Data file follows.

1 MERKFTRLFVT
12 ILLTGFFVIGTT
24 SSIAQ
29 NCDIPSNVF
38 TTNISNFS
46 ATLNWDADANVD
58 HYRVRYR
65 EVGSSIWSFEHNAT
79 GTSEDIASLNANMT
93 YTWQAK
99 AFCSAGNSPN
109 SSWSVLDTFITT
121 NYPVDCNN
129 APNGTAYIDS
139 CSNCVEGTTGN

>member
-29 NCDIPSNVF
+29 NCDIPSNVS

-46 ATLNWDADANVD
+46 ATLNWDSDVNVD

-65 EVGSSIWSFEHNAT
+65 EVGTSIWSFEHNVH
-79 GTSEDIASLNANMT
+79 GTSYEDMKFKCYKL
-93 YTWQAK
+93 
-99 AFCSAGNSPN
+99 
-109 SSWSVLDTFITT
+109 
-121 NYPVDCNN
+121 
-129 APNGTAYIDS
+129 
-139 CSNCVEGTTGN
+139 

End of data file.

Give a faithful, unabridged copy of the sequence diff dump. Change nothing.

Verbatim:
1 MERKFTRLFVT
12 ILLTGFFVIGTT
24 SSIAQ
29 NCDIPSNVF
38 TTNISNFS
46 ATLNWDADANVD
58 HYRVRYR
65 EVGSSIWSFEHNAT
79 GTSEDIASLNANMT
93 YTWQAK
99 AFCSAGNSPN
109 SSWSVLDTFITT
121 NYPVDCNN
129 APNGTAYIDS
139 CSNCVEGTTGN

>member
-29 NCDIPSNVF
+29 NCDIPSNVS

-46 ATLNWDADANVD
+46 ATLNWDSDVNVD

-65 EVGSSIWSFEHNAT
+65 EVGTSIWSFEHNVH
-79 GTSEDIASLNANMT
+79 GTSYEDMKFKCYKL
-93 YTWQAK
+93 
-99 AFCSAGNSPN
+99 
-109 SSWSVLDTFITT
+109 
-121 NYPVDCNN
+121 
-129 APNGTAYIDS
+129 
-139 CSNCVEGTTGN
+139 